Although Brutus can now take walks outside, Aquilina wants more for the two-year-old dog. 'It's not always pretty,' she said. 'We want to be able to give him a higher function where he can run and play with other dogs, go on hikes.'

Aquilina has Brutus do exercises and play outside so that he can become better at balance. And the dog will soon undergo physical therapy and get an improved set of prosthetics to boot. Brutus' artificial limbs were made by OrthoPets of Denver, which makes prosthetics for about 250 animals around the world every year.


Jim and Jamie Dutcher spent six years living with wolves. What they learned might surprise you.

The photography is stunningly beautiful and the insights that Jim and Jamie Dutcher share with us opens a world of understanding into wolf behavior." –Apogee Photo Magazine

Delve into amazingly intimate wolf photography by Jim and Jamie Dutcher, a couple who spent many years living with a pack of wolves at the edge of Idaho's Sawtooth Wilderness, observing their complex social hierarchy. Here is the alpha pair, leaders of the pack, often the only couple that mate. Here are the pups, born with eyes shut in the spring, tousled by their mother through the first six weeks of life.

Here is the omega wolf, lowest ranking wolf in the pack, whose subservience, often playful, alleviates pack tension. Here are moments of cooperation and moments of snarling dominance, moments of communication and affection.

Here, too, are heartwarming moments of connection between the Dutchers and the wolves, caught in pictures that remind us how close the links are between wolves in the wild and the beloved family dog.


An Owl's eyes are large in order to improve their efficiency, especially under low light conditions. In fact, the eyes are so well developed, that they are not eye balls as such, but elongated tubes.

They are held in place by bony structures in the skull called Sclerotic rings. For this reason, an Owl cannot "roll" or move its eyes - that is, it can only look straight ahead!

The Owl more than makes up for this by being able to turn its head up to 270 degrees left or right from the forward facing position, and almost upside down.

Since Owls have extraordinary night vision, it is often thought that they are blind in strong light. This is not true, because their pupils have a wide range of adjustment, allowing the right amount of light to strike the retina. Some species of Owls can actually see better than humans in bright light.

To protect their eyes, Owls are equipped with 3 eyelids. They have a normal upper and lower eyelid, the upper closing when the owl blinks, and the lower closing up when the Owl is asleep. The third eyelid is called a nictitating membrane, and is a thin layer of tissue that closes diagonally across the eye, from the inside to the outside. This cleans and protects the surface of the eye.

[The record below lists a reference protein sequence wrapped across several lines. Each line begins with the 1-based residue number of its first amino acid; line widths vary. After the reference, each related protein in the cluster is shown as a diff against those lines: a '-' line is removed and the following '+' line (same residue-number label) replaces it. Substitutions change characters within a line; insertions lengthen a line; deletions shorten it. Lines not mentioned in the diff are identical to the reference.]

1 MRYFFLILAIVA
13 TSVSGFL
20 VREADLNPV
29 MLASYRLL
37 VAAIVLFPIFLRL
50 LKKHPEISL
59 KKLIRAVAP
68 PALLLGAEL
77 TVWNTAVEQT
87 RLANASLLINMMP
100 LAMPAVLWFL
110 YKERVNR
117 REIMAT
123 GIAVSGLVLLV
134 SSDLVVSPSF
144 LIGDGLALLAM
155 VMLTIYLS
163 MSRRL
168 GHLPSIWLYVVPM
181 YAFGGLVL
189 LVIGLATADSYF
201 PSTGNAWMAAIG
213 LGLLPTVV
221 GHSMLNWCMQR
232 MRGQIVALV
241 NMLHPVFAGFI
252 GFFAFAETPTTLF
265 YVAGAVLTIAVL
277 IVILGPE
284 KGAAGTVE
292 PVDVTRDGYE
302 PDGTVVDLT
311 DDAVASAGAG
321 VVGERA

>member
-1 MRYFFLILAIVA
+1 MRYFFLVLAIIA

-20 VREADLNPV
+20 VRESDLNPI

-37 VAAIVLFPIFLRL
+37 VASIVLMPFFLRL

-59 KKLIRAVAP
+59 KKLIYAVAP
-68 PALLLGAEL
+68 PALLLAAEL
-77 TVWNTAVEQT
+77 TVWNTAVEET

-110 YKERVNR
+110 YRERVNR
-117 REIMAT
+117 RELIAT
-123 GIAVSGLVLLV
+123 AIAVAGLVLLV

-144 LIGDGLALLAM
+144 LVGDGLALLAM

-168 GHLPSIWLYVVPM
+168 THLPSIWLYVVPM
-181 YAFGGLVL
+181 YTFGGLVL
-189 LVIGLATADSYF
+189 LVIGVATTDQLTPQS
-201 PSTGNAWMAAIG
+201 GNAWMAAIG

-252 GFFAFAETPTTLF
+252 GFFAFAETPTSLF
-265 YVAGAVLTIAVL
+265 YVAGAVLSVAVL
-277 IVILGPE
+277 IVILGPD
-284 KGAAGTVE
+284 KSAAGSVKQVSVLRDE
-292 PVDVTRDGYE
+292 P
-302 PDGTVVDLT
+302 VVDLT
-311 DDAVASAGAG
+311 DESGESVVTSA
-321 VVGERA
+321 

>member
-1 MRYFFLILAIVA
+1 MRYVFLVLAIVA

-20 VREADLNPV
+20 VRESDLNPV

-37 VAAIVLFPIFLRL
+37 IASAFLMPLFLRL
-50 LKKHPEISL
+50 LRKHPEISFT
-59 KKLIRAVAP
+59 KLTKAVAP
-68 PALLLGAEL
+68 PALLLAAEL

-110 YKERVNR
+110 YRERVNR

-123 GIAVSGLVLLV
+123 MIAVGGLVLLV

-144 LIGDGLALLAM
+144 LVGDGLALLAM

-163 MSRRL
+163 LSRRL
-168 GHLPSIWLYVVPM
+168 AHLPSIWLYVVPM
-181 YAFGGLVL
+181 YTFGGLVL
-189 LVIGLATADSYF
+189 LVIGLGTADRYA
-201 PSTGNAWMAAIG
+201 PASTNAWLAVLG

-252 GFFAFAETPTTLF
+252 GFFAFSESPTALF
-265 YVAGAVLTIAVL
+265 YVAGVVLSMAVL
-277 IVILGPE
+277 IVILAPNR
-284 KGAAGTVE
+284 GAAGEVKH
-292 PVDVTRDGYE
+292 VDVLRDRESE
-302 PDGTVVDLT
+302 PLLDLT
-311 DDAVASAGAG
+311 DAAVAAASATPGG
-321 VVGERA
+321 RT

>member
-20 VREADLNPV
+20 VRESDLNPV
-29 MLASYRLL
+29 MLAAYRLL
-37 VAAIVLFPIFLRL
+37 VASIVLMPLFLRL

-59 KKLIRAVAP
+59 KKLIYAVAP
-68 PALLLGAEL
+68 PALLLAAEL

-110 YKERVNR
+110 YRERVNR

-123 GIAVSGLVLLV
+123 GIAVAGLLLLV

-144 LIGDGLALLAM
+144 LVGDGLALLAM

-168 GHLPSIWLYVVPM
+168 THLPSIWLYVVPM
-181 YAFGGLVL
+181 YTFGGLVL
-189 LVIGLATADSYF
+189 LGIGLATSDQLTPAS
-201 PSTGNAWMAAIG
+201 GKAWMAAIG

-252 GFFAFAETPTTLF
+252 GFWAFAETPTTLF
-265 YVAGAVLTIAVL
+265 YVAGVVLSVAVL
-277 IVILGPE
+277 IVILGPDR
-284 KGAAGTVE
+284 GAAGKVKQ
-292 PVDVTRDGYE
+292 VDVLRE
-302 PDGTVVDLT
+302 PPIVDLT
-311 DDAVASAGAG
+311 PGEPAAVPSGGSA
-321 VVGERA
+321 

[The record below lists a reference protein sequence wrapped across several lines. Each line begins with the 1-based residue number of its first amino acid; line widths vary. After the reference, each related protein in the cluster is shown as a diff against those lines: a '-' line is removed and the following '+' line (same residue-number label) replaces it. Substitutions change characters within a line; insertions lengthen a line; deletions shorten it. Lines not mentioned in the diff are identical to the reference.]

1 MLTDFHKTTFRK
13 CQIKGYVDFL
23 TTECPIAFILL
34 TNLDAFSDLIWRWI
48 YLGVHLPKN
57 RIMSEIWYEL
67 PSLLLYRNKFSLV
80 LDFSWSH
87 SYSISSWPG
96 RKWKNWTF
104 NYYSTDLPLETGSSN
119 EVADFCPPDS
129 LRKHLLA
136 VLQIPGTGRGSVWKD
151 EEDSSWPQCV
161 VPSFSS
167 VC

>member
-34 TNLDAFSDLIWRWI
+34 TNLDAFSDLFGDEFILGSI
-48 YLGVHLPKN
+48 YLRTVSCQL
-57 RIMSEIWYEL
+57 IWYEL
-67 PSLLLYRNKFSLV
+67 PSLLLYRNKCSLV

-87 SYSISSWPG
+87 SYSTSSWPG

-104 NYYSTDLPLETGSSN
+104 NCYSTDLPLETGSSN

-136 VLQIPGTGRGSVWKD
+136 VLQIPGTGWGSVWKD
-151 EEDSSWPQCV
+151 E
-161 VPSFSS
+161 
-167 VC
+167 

1. "The first step in hypnosis is to relax. So ... relax, ya?" 

2. "You must clear your mind of all distractions. There are no distractions anymore." 

3. "Take a deep breath. Take another. I'm watching." 

4. "Look into my eyes. You should be getting sleepy. Why aren't you sleepy?"

5. "You're looking into my eyes, right? Not my stray feather? IGNORE IT!"

6. "Try concentrating on my utterly fabulous eyelashes. Count them.

7. "Are you sure you're really concentrating? I have my doubts."

8- Close your eyes

9- Sleep Now

10. "Count backwards from 10. 10 ... 9 ... 8 ... " 

11. "You do know how to count, don't you?" 

12. "C'mon now. You can do it." 

13. "Your eyelids should be getting heavy now. So very heavy ... " 

14. "Your feet are like lead weights on the floor. Gravity is your master."

15. "Your breathing is slow and steady, slow and steady." 

16. "You are getting sleepy ... so sleepy ... "

17. "What do you mean you're not sleepy?" 

18. "You followed my instructions, didn't you?" 

19. "What do you mean, 'Do I even know what I'm doing?'"

20. "I am a master hypnotist! I am!" 


Wolves often show their affectionate and merry sides by gently nibbling on each others' faces. Although it may appear to outsiders as being hostile, the nibbling is a sign of endearment.

In wolves, enthusiastic face licking not only is an indication of affection, but also sometimes one of subordination, too.

If one wolf licks the face of another, he may be making a point to convey his lower social ranking. In the world of wolf packs, "superior" animals are generally the toughest and the ones with the most seniority.

Whining: Fully mature female wolves also sometimes convey feelings of affection by making whining sounds. If you hear a whimpering wolf, she's not necessarily upset about anything.